two bales per aere this year, he in?
tends to have It the next time. This
cotton has about ISO lbs of fertilisers
and fifteen tons of cottonseed per
aere. The corn is also highly ferti?
lised. Who In the county can belt
The many friends of Messrs. Luke
M. Lackey. Jim Areln and Merry
Christmas will be glad to her that
they are all Improving In health.
I think Privateer can boast of an
old man as there Is in the county
ninety-three in September.
Our high school building i* near
Ing completion and will be ready for
use this term.
A Privateer farmer sold the lira
bale and perhaps the Vst five.
We were all saddened by the dentil
of our neighbor. Ben J. Jackson,
whom we all esteemed very highly.
The church and community will sals*
him and some Of SI at least feel that
our lives have been made brighter
snd better by his lifo and friendship.
A good man nas gone.
Privateer. S. ('., Aug. 2T>. 1909.
The Only Southern Shows.
Tb? Mlghtv Haag Railroad Show?,
which exhibit in this city on Aug.
list, are the only shows backed bl
Southern capital, owned by a South?
ern gentleman and managed by Sooth*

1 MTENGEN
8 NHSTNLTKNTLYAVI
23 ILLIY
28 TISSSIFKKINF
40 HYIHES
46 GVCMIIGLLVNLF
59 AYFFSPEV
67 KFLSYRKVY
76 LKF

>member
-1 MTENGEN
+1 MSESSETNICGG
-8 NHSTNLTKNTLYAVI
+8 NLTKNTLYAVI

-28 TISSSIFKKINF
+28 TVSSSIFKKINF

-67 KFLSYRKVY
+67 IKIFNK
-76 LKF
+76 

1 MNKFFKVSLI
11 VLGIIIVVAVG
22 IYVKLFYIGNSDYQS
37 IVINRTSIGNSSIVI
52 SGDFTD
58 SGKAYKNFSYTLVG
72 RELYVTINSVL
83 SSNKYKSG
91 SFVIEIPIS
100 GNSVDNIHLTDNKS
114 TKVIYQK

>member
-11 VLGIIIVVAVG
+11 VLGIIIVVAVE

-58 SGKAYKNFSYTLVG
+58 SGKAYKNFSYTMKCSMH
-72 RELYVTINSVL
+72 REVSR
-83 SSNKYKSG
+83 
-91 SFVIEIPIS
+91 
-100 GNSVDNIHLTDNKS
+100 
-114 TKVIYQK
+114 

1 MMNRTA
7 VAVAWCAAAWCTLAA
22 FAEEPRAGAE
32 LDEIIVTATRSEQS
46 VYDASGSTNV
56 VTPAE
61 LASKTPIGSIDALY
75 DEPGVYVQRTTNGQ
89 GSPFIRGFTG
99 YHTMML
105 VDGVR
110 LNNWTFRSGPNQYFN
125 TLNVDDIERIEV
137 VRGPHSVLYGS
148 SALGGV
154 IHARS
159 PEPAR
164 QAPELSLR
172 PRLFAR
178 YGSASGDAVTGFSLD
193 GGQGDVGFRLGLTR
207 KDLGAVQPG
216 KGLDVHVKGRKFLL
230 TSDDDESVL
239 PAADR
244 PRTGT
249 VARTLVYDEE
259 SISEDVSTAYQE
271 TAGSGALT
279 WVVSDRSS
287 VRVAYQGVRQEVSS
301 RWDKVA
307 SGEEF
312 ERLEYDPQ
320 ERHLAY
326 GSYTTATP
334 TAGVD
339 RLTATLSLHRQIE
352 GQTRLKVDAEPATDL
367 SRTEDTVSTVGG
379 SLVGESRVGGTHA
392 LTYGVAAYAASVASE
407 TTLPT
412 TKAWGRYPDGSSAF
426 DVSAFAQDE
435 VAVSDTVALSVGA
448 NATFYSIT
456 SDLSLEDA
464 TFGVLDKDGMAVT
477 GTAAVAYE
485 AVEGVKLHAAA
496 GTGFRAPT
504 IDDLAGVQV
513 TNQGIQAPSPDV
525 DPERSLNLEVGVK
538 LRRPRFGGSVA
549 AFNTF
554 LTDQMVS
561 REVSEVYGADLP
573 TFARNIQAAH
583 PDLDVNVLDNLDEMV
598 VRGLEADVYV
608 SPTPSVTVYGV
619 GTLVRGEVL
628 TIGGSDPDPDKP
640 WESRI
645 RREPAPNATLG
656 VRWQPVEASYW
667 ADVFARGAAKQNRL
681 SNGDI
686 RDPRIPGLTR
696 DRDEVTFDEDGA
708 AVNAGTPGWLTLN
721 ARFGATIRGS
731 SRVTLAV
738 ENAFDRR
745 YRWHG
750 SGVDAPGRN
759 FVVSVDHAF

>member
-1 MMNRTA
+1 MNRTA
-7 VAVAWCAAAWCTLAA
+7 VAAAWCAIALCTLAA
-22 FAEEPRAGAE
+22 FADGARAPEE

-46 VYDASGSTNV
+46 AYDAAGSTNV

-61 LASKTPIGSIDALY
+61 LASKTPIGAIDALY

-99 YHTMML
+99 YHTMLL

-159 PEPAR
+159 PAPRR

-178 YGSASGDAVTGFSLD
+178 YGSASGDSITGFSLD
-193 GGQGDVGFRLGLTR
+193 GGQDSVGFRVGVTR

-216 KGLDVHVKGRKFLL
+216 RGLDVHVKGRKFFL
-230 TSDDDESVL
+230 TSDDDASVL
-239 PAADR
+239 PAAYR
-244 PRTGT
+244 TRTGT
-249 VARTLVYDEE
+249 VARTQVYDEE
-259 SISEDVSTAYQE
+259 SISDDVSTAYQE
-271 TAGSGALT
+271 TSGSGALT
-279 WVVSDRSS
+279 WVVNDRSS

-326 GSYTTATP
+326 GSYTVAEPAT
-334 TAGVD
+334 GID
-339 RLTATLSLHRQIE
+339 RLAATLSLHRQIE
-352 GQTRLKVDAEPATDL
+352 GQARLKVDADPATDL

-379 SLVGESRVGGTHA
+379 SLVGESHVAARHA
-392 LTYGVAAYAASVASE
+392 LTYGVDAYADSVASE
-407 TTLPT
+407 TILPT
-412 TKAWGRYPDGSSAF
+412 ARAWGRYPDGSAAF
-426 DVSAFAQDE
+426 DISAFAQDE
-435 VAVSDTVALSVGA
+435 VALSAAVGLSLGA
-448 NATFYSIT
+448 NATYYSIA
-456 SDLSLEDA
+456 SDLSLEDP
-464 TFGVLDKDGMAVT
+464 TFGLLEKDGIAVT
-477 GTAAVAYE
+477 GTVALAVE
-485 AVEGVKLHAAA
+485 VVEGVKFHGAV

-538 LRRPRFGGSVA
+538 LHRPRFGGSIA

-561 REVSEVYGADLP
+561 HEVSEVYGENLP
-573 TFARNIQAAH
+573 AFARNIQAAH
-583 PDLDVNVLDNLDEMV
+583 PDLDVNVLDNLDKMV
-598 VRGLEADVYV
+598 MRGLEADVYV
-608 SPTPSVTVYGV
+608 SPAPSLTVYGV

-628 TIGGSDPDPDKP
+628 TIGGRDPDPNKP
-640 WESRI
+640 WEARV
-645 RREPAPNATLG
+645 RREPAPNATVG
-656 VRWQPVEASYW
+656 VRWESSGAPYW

Mr. Ernest Haag, owner of the show
live* In Shreveport. Im., where lh?
winter ?fffarters of the show arc. ind
the pass word in Shrevepoit K M|el
us go out to the Haag show wmS^
Rcmemlvr when attending th ?
*tl?hty Haag Railroad Shows you are
I "onlzlng the only Southern show
traveling. Remember the day and
?Ited April, 1850.
<lte Just an
TRAGEDY OF THE DEEP.
COLLISION OH MON TF\' 11>KO?
STKA >IFR SINKS WITH MORE
THAN 150 SOULS.
Kntrsucc to Uragunyan Harbor Scene
of Katastrophe When Ships Crash
in Holling Sea.
Montevideo. Auk 24.?In a driving
rainstorm about 6 o'olock this morn?
ing the Argentine excursion steamer
Colombia and the North German
Lloyd steamer Schlesslen collided ai
the entrance of Montevideo harbor.
The Colombia's bow was crushed In
and she sank almost Immediately.
Between 150 and r00 persons were
killed or drowned.
The Colombia carried about 200
passengers and a crew of 48 men.
Most of the pasengers were asleep
and panic followed the crash. Al?
most Immediately small boats put out
to the sinking steamer, but the work
of rescue was rendered very difficult
by the high sea. About 70 persons
were brought ashore. Most of the
dead are women and children. Among